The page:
Former Pinal County Sheriff Paul Babeu, ex-County Attorney Lando Voyles subject of FBI probe
Two top former Pinal County law enforcement officers whose activities are under state and federal investigation say they have been defamed by the new county attorney and are demanding an apology.
Former Pinal County Sheriff Paul Babeu and County Attorney Lando Voyles said they have been maligned and subjected to “disparaging statements” over their handling of profits from seized property.
Attorneys for Babeu, Voyles and his former chief of staff, Dwight Fujimoto, accused County Attorney Kent Volkmer of making false claims “with respect to our clients’ management of RICO funds” and asset seizures.
“You have defamed Mr. Babeu and Mr. Voyles … via your false statements to others by accusing them of criminal activity,” attorneys wrote in a May 1 letter to Volkmer.
“You, with actual malice, have willfully failed to investigate the matters on which you commented and intentionally published falsehoods.”
READ: The letter
RICO refers to anti-racketeering laws that give authorities wide latitude to seize assets in criminal cases — even if charges are not filed — and then fund operations with the proceeds. Arizona’s forfeiture laws direct proceeds into the coffers of the prosecutors and law-enforcement agencies involved in seizing the items.
Volkmer on Monday said he was surprised by the letter and dismissed the allegations as unfounded.
“My reaction is: This seems like a political stunt,” Volkmer told The Arizona Republic. “I don’t know if they’ve done anything wrong or not. That’s what the FBI and the (Arizona) auditor general are investigating.”
Babeu and Voyles said in their letter they want Volkmer to make a public retraction and apologize or promise to “use all legal remedies available to us.”
Volkmer said he had no plans to respond.
“I don’t know what they want me to retract or apologize for,” he said.
FBI, Arizona auditor general review spending
Volkmer in March confirmed that federal authorities launched a probe into whether Babeu and Voyles inappropriately used profits from seized property for personal and professional expenses.
He said he also asked the Arizona auditor general to review Pinal County’s asset-forfeiture records to determine if monies were properly used.
“I did not make any statements that accused them of wrongdoing,” Volkmer said Monday. “If they did something wrong, I will not bury it. And if they did nothing wrong, I will make sure everybody knows.”
Voyles on Monday called Volkmer reckless.
“The new attorney is making statements about the law without knowing what the law is,” he said. “It’s extremely outrageous that you would make such bald-face lies — claims that this money was spent improperly.”
Voyles maintained that the system he put in place to review RICO expenditures became a model for other law enforcement agencies in Arizona. He said there was nothing requiring recipients of RICO funds to list specific expenditures until he made it part of the review process.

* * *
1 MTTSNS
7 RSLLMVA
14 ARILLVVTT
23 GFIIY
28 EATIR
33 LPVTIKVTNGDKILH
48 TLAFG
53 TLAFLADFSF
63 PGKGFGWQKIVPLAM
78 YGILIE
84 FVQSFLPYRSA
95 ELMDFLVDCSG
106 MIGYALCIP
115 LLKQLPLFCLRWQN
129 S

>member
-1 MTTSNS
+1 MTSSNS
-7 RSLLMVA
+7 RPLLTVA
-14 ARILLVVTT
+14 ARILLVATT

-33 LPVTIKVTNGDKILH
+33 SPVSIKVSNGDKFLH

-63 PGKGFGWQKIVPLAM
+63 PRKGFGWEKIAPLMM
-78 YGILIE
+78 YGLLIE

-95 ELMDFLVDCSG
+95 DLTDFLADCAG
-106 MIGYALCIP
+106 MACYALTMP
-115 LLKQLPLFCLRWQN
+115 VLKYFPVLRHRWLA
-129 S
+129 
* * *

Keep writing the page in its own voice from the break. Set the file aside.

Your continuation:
Voyles said any suggestion that he and Babeu did something unethical or illegal is “unfounded.”
FBI agents conducted an informal search of the Pinal County Sheriff’s Office in February, taking items related to Babeu and his administration and specifically related to asset forfeiture expenses. Agents also approached the County Attorney’s Office about financial records kept by Voyles, who oversaw and approved expenditures of the funds.
The May 1 letter maintained that Babeu and Voyles had proper controls in place to ensure RICO funds were not misspent. It accused Volkmer of failing to investigate RICO fund audits conducted by the county, the Arizona Attorney General’s Office and the Arizona Criminal Justice Commission.
Scottsdale-based lawyer Marcus Kelley, who represents Babeu, Voyles and Fujimoto, said his clients established proper controls to ensure RICO funds were not misspent. He said Volkmer failed to research yearly audits of RICO fund audits conducted by the county, the Arizona Attorney General’s Office and the Arizona Criminal Justice Commission.
“Not one of the aforementioned audits denoted improper use of RICO funds by either Mr. Babeu or Mr. Voyles,” Kelley wrote in the letter. “These audits are all public records, which are easy for you to obtain and were obvious starting points for determining the truth of the matter before you made your patently false statements.”
Dispute over Volkmer’s statements
The May 1 letter is unclear about what specific statements Volkmer made about Babeu and Voyles that were being called into question. It references “news stories” and includes a copy of a story published March 1 in the Casa Grande Dispatchin which Volkmer commented on the FBI investigation.
A similar article was published the same day on azcentral.com.
The demand letter from Babeu and Voyles does not cite any quotes or specific statements.
Kelley said Volkmer has repeatedly accused his clients of misspending RICO funds, which is a crime. Kelley said Volkmer’s statements suggest his clients broke the law. He referenced a partial quote in the Dispatch article in which Volkmer said he wasn’t going “to hide their misdeeds.”